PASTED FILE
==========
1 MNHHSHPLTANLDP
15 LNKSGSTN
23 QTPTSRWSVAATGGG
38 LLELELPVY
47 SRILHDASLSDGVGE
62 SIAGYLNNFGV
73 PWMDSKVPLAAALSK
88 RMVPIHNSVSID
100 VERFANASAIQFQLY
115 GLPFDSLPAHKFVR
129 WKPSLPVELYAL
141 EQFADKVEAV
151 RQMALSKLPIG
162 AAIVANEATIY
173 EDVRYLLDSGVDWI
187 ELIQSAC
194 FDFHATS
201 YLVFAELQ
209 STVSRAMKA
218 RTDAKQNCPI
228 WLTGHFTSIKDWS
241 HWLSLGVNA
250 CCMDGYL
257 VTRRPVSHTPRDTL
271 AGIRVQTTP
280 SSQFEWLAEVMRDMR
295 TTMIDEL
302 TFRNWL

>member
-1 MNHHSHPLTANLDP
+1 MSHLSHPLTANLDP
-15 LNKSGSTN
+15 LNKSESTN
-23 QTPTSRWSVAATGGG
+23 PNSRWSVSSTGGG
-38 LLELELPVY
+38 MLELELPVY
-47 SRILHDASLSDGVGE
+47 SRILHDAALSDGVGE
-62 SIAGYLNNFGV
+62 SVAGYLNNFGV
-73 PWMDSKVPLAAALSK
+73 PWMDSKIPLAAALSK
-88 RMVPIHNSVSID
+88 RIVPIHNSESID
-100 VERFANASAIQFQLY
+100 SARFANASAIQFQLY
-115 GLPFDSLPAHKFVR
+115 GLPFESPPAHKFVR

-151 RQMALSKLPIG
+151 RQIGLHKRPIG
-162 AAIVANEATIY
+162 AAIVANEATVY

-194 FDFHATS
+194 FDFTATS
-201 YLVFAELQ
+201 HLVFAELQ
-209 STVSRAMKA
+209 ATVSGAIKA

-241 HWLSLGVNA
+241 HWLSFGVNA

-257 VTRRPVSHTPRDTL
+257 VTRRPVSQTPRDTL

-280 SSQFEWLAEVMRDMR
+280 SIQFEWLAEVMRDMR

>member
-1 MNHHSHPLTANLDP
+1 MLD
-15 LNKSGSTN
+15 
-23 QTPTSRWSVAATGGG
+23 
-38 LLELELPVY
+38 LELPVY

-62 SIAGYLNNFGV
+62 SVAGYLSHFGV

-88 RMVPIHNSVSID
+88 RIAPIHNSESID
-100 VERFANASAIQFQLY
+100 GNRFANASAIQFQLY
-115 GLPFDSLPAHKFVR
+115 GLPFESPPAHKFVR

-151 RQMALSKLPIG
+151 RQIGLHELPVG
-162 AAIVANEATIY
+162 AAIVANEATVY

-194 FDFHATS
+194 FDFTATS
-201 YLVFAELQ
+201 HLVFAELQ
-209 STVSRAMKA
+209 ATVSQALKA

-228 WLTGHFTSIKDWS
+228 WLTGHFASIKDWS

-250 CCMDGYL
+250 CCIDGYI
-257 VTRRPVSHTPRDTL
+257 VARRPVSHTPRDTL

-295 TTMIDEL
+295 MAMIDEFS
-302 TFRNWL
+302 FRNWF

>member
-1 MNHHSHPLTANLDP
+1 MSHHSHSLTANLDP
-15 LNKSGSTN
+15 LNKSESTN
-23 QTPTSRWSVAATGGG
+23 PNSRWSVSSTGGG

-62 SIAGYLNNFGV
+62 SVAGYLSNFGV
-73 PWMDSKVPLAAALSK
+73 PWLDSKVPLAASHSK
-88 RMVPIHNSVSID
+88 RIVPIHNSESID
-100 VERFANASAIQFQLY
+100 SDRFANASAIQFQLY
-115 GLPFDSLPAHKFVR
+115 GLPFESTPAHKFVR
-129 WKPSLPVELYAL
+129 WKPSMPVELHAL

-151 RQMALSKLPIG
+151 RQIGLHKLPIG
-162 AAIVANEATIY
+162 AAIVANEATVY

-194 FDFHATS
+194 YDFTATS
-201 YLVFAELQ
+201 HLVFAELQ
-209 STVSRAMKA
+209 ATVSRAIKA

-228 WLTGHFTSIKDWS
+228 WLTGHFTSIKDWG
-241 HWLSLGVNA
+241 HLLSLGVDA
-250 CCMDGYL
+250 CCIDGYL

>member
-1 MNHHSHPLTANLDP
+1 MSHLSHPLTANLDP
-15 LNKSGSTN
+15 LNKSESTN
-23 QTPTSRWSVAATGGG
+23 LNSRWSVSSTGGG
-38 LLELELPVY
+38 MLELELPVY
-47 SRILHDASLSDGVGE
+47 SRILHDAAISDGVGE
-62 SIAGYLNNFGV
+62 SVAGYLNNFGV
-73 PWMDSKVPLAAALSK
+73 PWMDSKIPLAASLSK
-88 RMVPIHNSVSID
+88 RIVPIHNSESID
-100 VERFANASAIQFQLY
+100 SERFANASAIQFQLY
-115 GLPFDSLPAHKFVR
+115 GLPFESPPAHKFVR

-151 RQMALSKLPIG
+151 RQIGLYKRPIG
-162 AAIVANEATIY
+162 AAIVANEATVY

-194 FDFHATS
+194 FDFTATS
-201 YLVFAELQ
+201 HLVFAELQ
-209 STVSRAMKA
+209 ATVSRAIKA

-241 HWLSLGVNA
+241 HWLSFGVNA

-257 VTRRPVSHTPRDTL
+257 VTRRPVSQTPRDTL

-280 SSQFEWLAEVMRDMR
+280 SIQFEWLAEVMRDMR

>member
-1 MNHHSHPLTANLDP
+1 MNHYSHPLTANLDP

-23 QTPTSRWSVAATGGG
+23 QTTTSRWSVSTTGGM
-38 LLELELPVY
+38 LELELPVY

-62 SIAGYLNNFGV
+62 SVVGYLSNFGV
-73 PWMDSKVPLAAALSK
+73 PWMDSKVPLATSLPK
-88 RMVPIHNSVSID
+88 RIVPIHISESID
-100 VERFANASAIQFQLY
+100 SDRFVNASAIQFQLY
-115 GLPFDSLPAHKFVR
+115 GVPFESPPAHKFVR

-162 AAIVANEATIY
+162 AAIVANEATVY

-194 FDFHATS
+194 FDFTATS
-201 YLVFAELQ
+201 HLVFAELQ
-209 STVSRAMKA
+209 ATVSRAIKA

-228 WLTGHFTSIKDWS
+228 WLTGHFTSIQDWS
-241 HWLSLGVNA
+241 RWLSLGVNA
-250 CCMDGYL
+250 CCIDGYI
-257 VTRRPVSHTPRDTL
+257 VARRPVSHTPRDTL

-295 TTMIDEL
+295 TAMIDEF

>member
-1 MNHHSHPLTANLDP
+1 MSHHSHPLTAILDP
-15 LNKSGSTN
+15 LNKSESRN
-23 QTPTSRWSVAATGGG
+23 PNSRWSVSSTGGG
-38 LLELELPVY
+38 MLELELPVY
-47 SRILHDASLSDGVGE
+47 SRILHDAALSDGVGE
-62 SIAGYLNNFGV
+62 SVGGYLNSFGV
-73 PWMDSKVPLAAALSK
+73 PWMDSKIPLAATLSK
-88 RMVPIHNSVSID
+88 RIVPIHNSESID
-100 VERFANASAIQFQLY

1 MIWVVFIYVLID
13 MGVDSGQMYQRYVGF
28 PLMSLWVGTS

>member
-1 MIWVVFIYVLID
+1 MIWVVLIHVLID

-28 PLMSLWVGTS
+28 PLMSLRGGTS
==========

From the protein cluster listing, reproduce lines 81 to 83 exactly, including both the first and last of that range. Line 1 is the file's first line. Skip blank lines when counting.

-115 GLPFDSLPAHKFVR
+115 GLPFESPPAHKFVR

-151 RQMALSKLPIG